SALT LAKE CITY  — Young activists joined by some older counterparts rallied on the steps of the state Capitol Friday about climate change and issues like the inland port before delivering 4,000 letters to Gov. Gary Herbert’s office demanding political action.

“Climate change affects all of us,” said Alan Gutierrez from the Utah Sunrise Movement, but added that “environmental racism” disproportionately affects people of color and vulnerable communities. 

As an example, he pointed to the planned Utah Inland Port on Salt Lake City’s west side, which he said is predominantly home to people of color and immigrants. 

“We are not just tokens to be used,” he said.

The project, he emphasized, puts profits over people. 

The event was part of the Fridays For Future Global Climate Strike, which is a simultaneous movement across the country and around the world to call attention to a changing climate.

Andie Madsen, a 17-year-old West High School student who is an organizer with Utah Youth Environmental Solutions, focused specifically on Utah public lands issues in her ardent plea to the crowd.

Instead of being at school, she opted to participate in the strike.

“The planet is more important than my future,” she said.

Earlier, she described her activism to push school trust land officials to abandon oil and gas development in favor of renewable energy projects. 

She was one of the protesters outside the offices of the School and Institutional Trust Lands Administration on Earth Day because it leases parcels of land for natural resource extraction.

Although the entity has a variety of renewable energy projects, Madsen said it needs to give up on oil and gas completely.

“My concern is I think we are using public lands for the wrong reason, for fossil fuel extraction,” she said.

Revenue from school trust lands development ends up going to help schools, but Madsen said students are being forced to support a revenue stream that goes against many of their values.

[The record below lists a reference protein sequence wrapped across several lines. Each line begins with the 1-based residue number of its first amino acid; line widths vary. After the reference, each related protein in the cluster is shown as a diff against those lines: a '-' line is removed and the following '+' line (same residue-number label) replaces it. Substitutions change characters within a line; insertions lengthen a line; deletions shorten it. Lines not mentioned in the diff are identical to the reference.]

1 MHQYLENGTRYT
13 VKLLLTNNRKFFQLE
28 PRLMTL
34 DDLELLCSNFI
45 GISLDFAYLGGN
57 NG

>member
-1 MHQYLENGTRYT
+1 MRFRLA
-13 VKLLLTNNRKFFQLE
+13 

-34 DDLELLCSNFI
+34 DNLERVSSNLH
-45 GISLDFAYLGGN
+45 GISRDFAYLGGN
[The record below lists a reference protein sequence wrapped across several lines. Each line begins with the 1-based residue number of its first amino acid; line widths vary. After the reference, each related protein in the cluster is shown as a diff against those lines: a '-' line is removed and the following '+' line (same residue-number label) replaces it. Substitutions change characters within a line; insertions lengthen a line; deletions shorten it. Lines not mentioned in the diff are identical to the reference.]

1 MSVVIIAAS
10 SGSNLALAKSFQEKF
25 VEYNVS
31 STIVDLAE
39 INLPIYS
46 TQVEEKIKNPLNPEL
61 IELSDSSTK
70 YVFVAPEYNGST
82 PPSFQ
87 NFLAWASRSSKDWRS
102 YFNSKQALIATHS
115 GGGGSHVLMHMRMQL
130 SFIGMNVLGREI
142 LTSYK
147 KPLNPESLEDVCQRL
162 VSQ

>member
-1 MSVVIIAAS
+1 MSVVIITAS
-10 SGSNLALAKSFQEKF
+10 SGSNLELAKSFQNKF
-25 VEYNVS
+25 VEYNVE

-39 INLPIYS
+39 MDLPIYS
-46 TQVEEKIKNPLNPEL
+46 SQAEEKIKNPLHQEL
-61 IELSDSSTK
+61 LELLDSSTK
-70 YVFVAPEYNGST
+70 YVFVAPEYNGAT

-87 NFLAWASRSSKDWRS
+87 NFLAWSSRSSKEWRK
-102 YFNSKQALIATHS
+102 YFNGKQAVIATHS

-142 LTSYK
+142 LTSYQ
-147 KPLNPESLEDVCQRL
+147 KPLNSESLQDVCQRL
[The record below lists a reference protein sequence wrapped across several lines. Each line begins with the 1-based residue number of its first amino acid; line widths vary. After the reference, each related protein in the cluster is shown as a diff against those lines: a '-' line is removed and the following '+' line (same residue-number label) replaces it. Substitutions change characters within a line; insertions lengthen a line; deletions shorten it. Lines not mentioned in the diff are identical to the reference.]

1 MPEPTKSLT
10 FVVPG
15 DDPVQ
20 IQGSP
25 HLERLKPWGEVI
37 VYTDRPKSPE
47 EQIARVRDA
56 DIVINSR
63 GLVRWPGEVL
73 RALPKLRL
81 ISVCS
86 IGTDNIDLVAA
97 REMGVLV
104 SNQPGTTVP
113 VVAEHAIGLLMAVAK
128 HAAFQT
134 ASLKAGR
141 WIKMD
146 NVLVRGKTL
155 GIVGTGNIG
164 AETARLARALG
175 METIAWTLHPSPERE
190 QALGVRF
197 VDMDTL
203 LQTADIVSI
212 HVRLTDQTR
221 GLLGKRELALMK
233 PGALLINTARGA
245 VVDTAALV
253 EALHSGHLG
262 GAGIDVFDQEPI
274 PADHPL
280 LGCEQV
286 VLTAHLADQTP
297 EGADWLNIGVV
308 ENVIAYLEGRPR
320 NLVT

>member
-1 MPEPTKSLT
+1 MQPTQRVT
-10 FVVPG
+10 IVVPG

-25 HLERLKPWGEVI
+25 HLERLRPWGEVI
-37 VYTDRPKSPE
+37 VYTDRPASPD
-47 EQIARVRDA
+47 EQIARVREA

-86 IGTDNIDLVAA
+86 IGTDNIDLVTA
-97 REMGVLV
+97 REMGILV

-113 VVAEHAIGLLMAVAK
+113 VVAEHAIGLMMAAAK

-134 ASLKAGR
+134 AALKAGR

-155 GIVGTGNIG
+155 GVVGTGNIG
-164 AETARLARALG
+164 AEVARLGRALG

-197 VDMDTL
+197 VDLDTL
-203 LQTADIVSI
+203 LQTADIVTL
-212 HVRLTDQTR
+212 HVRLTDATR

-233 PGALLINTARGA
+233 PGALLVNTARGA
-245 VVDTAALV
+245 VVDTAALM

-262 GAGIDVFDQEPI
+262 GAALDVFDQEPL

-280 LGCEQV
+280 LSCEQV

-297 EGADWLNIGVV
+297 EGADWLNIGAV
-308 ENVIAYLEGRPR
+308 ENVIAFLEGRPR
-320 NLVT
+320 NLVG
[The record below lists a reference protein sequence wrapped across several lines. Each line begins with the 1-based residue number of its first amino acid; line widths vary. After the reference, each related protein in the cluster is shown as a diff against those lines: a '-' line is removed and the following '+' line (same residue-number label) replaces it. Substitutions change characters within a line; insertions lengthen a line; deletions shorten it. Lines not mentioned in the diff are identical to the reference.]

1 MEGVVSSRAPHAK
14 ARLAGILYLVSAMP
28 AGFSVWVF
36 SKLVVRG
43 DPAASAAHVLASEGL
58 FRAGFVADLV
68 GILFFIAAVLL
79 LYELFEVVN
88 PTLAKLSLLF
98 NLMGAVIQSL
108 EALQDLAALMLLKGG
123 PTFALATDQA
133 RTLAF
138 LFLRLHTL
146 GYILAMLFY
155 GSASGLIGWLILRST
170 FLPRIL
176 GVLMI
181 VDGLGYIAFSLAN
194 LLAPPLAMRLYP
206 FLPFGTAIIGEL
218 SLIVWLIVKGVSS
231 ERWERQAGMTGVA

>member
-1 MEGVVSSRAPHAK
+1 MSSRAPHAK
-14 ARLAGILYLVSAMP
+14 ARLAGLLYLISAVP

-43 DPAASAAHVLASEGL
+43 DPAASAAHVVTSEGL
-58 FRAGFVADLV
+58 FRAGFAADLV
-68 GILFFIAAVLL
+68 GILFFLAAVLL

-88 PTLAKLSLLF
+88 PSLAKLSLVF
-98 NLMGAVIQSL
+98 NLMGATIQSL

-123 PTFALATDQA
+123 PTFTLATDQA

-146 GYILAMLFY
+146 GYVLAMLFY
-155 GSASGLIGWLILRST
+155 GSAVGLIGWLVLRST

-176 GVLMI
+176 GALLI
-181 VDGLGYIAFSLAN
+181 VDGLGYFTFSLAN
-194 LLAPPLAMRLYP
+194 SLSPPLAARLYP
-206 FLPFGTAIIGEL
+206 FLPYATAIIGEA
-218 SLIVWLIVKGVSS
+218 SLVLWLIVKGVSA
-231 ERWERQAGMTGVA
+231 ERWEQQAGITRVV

“They make us choose between having an educated future or a healthy future.”

She and others are also pushing the Salt Lake City School District to commit to being entirely reliant on clean energy sources such as wind, solar or geothermal by 2030 and have had meetings with school board members to urge passage of a resolution making that commitment.

More than 500 students, teachers and parents signed a petition urging that action, she added.

Friday’s event also targeted an upcoming oil and gas lease/sale by the Bureau of Land Management, said Rebekah Ashley, the climate action campaign representative with the Utah Sierra Club chapter. 

One protester, for example, sported a sign that said: “Don’t be a fossil fool.”

That auction is offering 24 parcels amounting to 13,000 acres in areas critics say are unfit for natural resource extraction.

The collective concern over a warming planet among attendees at the event is something that should be shared by all people, Emma Cook said.

“I am here because it is an injustice not to be out here,” said the 16-year-old Park City High School student. 

Joseph Bonacci, from West High School, said he worries about the future of Utah’s snowpack because he is into winter sports.

“I just really care about the environment,” he said.

All speakers at the rally urged participation in the political system and to actively engage leaders about their concerns on environmental issues.

Jeremy Reynoso, a kindergarten teacher at Meadowlark Elementary School in Salt Lake City, told the crowd that becoming involved can lead to transformation on the political front.

 “Make civic duty a habit,” he said.